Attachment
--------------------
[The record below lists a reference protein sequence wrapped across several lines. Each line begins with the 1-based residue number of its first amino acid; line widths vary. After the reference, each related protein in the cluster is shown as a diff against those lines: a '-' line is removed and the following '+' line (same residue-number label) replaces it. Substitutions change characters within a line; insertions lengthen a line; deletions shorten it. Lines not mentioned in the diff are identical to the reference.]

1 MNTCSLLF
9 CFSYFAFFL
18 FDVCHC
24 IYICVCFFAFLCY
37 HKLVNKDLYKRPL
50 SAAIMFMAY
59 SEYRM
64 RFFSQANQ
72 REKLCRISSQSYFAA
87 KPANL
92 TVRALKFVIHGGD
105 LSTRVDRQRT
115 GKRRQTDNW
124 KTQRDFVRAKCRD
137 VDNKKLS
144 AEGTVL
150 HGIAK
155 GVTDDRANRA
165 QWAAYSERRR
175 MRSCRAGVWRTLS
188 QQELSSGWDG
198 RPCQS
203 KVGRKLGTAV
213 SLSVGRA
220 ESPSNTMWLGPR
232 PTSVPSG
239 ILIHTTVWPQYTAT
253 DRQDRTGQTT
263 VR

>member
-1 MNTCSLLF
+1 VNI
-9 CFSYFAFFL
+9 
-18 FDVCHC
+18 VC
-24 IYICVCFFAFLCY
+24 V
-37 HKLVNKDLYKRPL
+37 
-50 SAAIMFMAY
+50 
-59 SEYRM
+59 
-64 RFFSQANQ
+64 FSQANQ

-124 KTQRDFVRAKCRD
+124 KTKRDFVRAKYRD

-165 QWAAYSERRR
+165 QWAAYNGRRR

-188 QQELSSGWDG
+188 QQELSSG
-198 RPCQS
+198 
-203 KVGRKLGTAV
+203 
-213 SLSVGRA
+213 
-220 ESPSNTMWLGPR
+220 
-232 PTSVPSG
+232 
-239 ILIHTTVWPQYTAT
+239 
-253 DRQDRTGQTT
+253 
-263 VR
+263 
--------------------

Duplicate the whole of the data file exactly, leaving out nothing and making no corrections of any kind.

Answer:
[The record below lists a reference protein sequence wrapped across several lines. Each line begins with the 1-based residue number of its first amino acid; line widths vary. After the reference, each related protein in the cluster is shown as a diff against those lines: a '-' line is removed and the following '+' line (same residue-number label) replaces it. Substitutions change characters within a line; insertions lengthen a line; deletions shorten it. Lines not mentioned in the diff are identical to the reference.]

1 MNTCSLLF
9 CFSYFAFFL
18 FDVCHC
24 IYICVCFFAFLCY
37 HKLVNKDLYKRPL
50 SAAIMFMAY
59 SEYRM
64 RFFSQANQ
72 REKLCRISSQSYFAA
87 KPANL
92 TVRALKFVIHGGD
105 LSTRVDRQRT
115 GKRRQTDNW
124 KTQRDFVRAKCRD
137 VDNKKLS
144 AEGTVL
150 HGIAK
155 GVTDDRANRA
165 QWAAYSERRR
175 MRSCRAGVWRTLS
188 QQELSSGWDG
198 RPCQS
203 KVGRKLGTAV
213 SLSVGRA
220 ESPSNTMWLGPR
232 PTSVPSG
239 ILIHTTVWPQYTAT
253 DRQDRTGQTT
263 VR

>member
-1 MNTCSLLF
+1 VNI
-9 CFSYFAFFL
+9 
-18 FDVCHC
+18 VC
-24 IYICVCFFAFLCY
+24 V
-37 HKLVNKDLYKRPL
+37 
-50 SAAIMFMAY
+50 
-59 SEYRM
+59 
-64 RFFSQANQ
+64 FSQANQ

-124 KTQRDFVRAKCRD
+124 KTKRDFVRAKYRD

-165 QWAAYSERRR
+165 QWAAYNGRRR

-188 QQELSSGWDG
+188 QQELSSG
-198 RPCQS
+198 
-203 KVGRKLGTAV
+203 
-213 SLSVGRA
+213 
-220 ESPSNTMWLGPR
+220 
-232 PTSVPSG
+232 
-239 ILIHTTVWPQYTAT
+239 
-253 DRQDRTGQTT
+253 
-263 VR
+263 